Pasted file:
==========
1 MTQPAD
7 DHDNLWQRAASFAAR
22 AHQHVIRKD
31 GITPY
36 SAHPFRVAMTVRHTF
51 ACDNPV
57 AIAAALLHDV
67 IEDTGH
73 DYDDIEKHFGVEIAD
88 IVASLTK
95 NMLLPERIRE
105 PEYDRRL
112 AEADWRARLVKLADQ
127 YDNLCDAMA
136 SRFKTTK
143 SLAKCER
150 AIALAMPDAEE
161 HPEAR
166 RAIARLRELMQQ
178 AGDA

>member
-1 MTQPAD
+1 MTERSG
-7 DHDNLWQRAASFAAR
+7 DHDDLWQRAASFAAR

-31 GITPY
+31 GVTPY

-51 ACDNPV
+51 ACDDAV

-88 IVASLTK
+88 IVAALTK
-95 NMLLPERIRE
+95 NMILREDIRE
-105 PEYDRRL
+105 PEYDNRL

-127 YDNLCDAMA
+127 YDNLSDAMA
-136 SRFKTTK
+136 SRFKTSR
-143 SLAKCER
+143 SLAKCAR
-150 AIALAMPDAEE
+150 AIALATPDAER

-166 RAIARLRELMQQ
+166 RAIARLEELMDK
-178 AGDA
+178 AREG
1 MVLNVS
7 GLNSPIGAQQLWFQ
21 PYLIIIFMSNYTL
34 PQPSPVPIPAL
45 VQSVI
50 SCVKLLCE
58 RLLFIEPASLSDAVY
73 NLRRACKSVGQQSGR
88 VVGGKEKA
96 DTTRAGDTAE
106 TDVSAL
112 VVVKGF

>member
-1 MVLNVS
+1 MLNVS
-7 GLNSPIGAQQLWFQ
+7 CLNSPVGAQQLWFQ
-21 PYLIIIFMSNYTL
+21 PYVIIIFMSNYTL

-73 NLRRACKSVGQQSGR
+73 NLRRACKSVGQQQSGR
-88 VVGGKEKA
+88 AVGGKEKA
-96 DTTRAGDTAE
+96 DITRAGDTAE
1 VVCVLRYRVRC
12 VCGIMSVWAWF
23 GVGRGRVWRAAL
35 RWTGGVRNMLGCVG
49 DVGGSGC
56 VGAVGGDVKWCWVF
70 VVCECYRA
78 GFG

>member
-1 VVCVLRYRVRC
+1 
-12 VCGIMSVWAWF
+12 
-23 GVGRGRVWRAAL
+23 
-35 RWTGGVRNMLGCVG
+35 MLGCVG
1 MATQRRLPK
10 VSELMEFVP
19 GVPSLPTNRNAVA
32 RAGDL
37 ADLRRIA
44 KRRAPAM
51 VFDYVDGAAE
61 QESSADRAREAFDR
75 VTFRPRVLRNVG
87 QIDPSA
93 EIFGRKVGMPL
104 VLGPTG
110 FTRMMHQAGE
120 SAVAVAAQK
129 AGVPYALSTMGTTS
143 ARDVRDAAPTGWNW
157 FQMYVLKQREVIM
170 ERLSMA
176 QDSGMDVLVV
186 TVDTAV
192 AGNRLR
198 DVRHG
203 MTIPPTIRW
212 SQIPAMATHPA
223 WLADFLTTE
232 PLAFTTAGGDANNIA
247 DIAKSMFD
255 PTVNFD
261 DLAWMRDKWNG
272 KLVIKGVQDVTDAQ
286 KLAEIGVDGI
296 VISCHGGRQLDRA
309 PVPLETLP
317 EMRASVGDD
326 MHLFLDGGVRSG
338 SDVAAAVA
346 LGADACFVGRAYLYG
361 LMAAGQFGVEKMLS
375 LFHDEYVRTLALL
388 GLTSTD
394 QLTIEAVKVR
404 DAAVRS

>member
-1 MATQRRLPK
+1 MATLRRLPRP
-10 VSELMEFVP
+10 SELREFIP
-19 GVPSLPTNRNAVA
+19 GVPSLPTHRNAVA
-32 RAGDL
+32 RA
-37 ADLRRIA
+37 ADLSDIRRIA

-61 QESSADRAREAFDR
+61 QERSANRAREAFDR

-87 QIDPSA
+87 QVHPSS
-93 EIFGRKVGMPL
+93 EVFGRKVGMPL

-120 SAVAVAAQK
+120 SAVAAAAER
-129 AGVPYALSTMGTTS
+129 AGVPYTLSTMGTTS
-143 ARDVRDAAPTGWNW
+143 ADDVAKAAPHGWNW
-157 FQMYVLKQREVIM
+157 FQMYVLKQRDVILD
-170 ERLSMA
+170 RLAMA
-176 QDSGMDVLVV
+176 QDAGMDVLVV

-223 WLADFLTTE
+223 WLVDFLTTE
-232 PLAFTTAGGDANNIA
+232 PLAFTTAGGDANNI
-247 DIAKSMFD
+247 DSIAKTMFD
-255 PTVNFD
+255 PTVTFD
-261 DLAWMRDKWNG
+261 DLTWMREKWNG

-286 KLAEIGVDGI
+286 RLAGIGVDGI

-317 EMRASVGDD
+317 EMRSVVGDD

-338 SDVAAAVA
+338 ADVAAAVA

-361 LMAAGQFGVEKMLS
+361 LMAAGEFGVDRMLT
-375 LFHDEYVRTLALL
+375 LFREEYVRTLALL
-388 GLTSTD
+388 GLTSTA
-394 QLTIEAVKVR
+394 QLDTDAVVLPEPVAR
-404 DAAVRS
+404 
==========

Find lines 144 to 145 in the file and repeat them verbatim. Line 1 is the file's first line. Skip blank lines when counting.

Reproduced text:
+61 QERSANRAREAFDR

-87 QIDPSA